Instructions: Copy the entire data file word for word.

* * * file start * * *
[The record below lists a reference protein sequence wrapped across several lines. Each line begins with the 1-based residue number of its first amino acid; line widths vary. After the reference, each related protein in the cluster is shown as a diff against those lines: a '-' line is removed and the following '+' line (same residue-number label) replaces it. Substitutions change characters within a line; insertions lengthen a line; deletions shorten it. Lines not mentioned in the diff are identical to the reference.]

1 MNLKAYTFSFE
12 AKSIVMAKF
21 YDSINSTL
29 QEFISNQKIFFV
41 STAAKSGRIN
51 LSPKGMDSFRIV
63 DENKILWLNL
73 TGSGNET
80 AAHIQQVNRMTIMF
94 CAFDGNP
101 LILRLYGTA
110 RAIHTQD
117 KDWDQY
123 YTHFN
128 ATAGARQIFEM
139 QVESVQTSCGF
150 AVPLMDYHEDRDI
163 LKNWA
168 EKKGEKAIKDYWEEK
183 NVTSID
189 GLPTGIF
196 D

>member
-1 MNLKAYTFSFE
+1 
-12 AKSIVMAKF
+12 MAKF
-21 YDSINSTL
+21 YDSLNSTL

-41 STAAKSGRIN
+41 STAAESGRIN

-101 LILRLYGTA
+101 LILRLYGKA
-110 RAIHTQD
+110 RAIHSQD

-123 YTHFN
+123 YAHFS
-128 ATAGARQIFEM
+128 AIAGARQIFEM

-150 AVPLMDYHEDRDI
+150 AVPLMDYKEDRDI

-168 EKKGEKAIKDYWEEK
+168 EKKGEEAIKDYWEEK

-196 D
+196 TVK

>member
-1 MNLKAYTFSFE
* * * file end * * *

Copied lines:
[The record below lists a reference protein sequence wrapped across several lines. Each line begins with the 1-based residue number of its first amino acid; line widths vary. After the reference, each related protein in the cluster is shown as a diff against those lines: a '-' line is removed and the following '+' line (same residue-number label) replaces it. Substitutions change characters within a line; insertions lengthen a line; deletions shorten it. Lines not mentioned in the diff are identical to the reference.]

1 MNLKAYTFSFE
12 AKSIVMAKF
21 YDSINSTL
29 QEFISNQKIFFV
41 STAAKSGRIN
51 LSPKGMDSFRIV
63 DENKILWLNL
73 TGSGNET
80 AAHIQQVNRMTIMF
94 CAFDGNP
101 LILRLYGTA
110 RAIHTQD
117 KDWDQY
123 YTHFN
128 ATAGARQIFEM
139 QVESVQTSCGF
150 AVPLMDYHEDRDI
163 LKNWA
168 EKKGEKAIKDYWEEK
183 NVTSID
189 GLPTGIF
196 D

>member
-1 MNLKAYTFSFE
+1 
-12 AKSIVMAKF
+12 MAKF
-21 YDSINSTL
+21 YDSLNSTL

-41 STAAKSGRIN
+41 STAAESGRIN

-101 LILRLYGTA
+101 LILRLYGKA
-110 RAIHTQD
+110 RAIHSQD

-123 YTHFN
+123 YAHFS
-128 ATAGARQIFEM
+128 AIAGARQIFEM

-150 AVPLMDYHEDRDI
+150 AVPLMDYKEDRDI

-168 EKKGEKAIKDYWEEK
+168 EKKGEEAIKDYWEEK

-196 D
+196 TVK

>member
-1 MNLKAYTFSFE